There is no such being as a golfer uninterested in his driving. †The really strong player seems to value his least; but this is merely because so many of his shots are good that they do not surprise him. †Let it, however, be suggested that some other is a longer driver than he, and the mask of apathy will at once fall from his face, his tongue will be loosened, and he will proceed to boast. †Even when a man cannot feel that he drives quite as far as the best, his pride in his own frame is not necessarily destroyed, as by most other sports. †The runner, the jumper, the lifter of weights, even the oarsman, is crushed down into his true place by the brutal rudeness of competitive facts. †Not so the golfer. †A. says, 'I drive with a very light club, therefore admire my strength.' †B. smiles complacently, whilst you marvel at the heaviness of his-a brawny muscular smile. †Little C.'s club is nearly as long as himself. †The inference is that little C.'s garments cover the limbs of a pocket Hercules. †D. can drive as far with a cleek as common men with a club. †D. is evidently a Goliath. †The inferences may be wrong. †A. may be a scrag, C. a weed, D. merely beefy. †On the other hand, each may be what he supposes himself. †This is one of the glorious uncertainties of the game.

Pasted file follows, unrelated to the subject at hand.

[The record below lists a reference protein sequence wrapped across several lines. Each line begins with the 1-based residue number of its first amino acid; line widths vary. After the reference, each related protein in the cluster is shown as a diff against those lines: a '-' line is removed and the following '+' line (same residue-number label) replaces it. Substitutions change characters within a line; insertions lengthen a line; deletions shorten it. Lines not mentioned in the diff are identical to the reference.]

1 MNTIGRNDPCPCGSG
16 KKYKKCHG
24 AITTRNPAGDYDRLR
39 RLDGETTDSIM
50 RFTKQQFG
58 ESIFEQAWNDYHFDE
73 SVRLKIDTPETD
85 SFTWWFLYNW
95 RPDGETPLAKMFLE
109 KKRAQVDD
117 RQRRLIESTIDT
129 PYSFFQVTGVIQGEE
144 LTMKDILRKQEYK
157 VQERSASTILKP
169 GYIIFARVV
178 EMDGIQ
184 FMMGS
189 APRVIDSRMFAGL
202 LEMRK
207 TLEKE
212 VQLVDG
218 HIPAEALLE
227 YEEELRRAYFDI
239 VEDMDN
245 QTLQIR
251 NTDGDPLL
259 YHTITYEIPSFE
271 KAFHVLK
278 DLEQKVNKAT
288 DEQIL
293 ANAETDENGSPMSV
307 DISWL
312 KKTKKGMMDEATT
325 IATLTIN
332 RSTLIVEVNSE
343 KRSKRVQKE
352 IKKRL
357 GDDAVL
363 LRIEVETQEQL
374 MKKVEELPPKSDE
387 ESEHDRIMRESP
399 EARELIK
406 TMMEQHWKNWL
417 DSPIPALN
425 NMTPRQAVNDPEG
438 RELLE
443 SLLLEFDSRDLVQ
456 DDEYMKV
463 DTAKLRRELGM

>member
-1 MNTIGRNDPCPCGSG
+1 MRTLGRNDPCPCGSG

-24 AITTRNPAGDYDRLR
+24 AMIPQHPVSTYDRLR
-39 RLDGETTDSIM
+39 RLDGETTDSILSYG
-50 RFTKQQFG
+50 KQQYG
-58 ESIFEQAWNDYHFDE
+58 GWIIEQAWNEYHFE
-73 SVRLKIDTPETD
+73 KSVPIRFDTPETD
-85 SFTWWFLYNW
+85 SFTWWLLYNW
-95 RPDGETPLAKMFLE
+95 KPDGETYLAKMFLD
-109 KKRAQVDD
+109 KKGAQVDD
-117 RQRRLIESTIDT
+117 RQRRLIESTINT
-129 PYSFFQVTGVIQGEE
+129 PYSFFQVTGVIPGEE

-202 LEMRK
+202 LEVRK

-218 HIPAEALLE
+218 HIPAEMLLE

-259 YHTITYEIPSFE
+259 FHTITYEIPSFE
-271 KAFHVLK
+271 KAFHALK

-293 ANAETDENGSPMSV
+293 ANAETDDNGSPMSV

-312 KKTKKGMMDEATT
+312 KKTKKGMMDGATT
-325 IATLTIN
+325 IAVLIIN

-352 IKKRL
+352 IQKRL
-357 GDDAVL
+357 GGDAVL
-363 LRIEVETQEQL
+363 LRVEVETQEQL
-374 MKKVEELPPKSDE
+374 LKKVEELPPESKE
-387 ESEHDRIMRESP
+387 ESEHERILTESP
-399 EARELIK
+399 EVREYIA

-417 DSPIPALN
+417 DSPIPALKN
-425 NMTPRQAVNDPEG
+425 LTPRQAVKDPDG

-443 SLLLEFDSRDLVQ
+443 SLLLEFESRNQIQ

To some minds the great field which golf opens up for exaggeration is its chief attraction. †Lying about the length of one's drives has this advantage over most forms of falsehood, that it can scarcely be detected. †Your audience may doubt your veracity, but they cannot prove your falsity. †Even when some rude person proves your shot to be impossibly long, you are not cornered. †You admit to an exceptional loft, to a skid off a paling, or, as a last apeal to the father of lies, you may rather think that a dog lifted your ball. †'Anyhow,' you add conclusively, 'that is where we found it when we came up to it.'"
« Last Edit: December 31, 1969, 07:00:04 PM by -1 »
"He who creates a cricket ground is at best a good craftsman but the creator of a great hole is an artist.  We golfers can talk, and sometimes do talk considerable nonsense too, about our favourite holes for hours together." - Bernard Darwin, Golf

RJ_Daley

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Re: Golf's greatest seduction?
« Reply #5 on: April 23, 2003, 09:38:28 PM »